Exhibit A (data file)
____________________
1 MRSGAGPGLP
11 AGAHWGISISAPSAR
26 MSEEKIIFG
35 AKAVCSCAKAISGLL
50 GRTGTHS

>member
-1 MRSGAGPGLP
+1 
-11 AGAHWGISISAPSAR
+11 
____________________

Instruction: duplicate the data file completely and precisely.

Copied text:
1 MRSGAGPGLP
11 AGAHWGISISAPSAR
26 MSEEKIIFG
35 AKAVCSCAKAISGLL
50 GRTGTHS

>member
-1 MRSGAGPGLP
+1 
-11 AGAHWGISISAPSAR
+11 